Fiat Lux … But Not That Much!

Akron, Ohio – September 18, 2009 The autumnal equinox commences the Northern hemisphere’s Fall Sun fade season, that period of time when for several minutes of one or more days, the sun’s brilliance outshines communications satellites.

On September 21st, this process starts at the equator, and each day moves further North, as the sun’s position moves South relative to the satellite. Skycaster’s Southmost customers begin to experience Sun fade for several minutes on September 22, and our Northmost customers for several minutes each day from October 11th through the 18th.

The Sun interferes with satellite broadband Internet signals when it aligns with a geosynchronous satellite and a ground based antenna — the energy of the Sun literally overpowers the energy of the satellite transmission during the brief alignment transit.

Called Sun fade or a Sun outage, satellite customers may experience this both when the Sun aligns with the satellite and their provider’s antenna, as well as with the satellite and their own dish. While the average customer is unlikely to notice Sun outages, you can easily predict periods of interference with one of several tools. For example, Sun fade will affect the Skycasters network operations center in Akron, Ohio, at these times:

Satellite Name Satellite Position Date Start (GMT) End (GMT) Duration (min)
T14 -63° OCT 4 16:11:40 16:17:40 6.0
T14 -63° OCT 5 16:10:34 16:18:10 7.6
T14 -63° OCT 6 16:10:16 16:17:52 7.6
T14 -63° OCT 7 16:10:35 16:16:59 6.4
G28 -89° OCT 8 17:46:01 17:48:24 2.4
G28 -89° OCT 9 17:45:23 17:48:30 3.1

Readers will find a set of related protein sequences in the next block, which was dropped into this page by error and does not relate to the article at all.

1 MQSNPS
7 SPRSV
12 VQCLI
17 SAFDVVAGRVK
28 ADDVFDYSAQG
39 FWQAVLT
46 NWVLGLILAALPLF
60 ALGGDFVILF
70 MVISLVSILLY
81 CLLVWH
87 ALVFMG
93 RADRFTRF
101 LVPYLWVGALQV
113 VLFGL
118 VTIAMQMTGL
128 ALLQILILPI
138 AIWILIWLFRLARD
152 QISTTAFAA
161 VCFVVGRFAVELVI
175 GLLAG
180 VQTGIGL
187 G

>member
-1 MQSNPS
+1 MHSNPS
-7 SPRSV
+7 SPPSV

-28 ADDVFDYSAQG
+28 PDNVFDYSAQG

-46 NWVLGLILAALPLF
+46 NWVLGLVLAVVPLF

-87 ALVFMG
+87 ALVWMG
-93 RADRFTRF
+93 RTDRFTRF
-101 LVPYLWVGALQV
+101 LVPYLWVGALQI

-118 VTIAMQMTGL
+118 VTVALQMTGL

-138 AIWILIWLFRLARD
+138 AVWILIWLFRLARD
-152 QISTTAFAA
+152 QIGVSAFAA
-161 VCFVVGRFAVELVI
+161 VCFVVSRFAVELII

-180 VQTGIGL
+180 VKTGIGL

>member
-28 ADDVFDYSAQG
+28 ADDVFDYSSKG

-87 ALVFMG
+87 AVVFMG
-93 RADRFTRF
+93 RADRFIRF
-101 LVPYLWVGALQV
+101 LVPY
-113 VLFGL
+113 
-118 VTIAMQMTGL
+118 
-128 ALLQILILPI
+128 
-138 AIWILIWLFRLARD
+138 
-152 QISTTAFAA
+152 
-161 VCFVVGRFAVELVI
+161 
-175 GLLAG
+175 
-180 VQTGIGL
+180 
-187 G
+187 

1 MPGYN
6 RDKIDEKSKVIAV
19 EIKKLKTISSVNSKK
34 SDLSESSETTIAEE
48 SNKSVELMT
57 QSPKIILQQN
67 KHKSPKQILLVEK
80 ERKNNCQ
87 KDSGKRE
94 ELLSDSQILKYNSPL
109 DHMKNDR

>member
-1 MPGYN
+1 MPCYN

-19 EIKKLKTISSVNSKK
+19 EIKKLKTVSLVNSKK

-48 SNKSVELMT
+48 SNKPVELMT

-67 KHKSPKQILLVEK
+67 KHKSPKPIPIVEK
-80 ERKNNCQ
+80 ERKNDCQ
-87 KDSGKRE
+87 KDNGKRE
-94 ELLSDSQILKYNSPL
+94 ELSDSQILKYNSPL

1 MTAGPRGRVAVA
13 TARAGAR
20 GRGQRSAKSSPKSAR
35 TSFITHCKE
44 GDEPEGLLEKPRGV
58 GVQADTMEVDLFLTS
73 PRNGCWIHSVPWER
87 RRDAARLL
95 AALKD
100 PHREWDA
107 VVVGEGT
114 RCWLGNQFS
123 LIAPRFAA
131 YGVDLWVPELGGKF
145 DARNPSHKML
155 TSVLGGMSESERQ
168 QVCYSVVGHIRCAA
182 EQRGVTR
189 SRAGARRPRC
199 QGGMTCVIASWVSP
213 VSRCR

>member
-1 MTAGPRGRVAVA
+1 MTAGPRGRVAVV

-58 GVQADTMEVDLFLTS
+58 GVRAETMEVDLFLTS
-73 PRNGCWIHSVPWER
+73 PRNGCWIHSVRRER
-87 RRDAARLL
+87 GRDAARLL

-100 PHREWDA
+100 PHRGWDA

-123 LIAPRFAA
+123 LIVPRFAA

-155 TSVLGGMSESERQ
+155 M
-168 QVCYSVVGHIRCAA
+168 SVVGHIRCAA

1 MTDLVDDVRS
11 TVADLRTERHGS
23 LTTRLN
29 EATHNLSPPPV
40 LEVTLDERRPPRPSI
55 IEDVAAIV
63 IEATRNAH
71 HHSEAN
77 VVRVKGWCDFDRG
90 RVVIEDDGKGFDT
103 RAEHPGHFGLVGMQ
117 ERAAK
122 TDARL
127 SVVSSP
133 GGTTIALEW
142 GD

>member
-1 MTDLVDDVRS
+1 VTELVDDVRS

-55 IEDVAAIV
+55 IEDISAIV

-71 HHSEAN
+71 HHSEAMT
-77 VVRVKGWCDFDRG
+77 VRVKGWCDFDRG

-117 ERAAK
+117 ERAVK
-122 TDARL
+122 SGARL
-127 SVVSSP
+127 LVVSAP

Determine the timing of Sun fades in your area. Intelsat, the owner of the satellite Galaxy 28, provides this listing of outages for general regions. Another Intelsat tool, this map diagram lets you determine roughly the time you’re affected.

To calculate the Sun outages in your area more precisely, the web-based Sun Outage Calculator includes outage data for both of Skycasters’ service satellites, Estrela do Sul (T14) at -63 degrees (or 63 degrees West longitude), and Galaxy 28 (G28) at -89 degrees (or 89 degrees West longitude).

About Skycasters

Skycasters is a leader in broadband satellite Internet solutions for businesses, including disaster first responders, that need more than traditional terrestrial landlines. Everything in Skycasters’ infrastructure, including teleports, hubs, and the network operating center, is business-grade and company-owned. The equipment at your location is business-grade, and designed to meet the unique challenges of your industry, no matter how rugged the conditions. Skycasters’ 24/7 tech support and customer service in-house experts can resolve any issue that may arise.

Call Skycasters at 800-268-8653, or visit us on the web at

SOURCE Skycasters, LLC.

CONTACT: Media, Michael P. Kister, President, +1-330-785-2100,
or Gordon H. Landefeld, Marketing, +1-330-785-2100,
both of Skycasters, LLC.
Web site:


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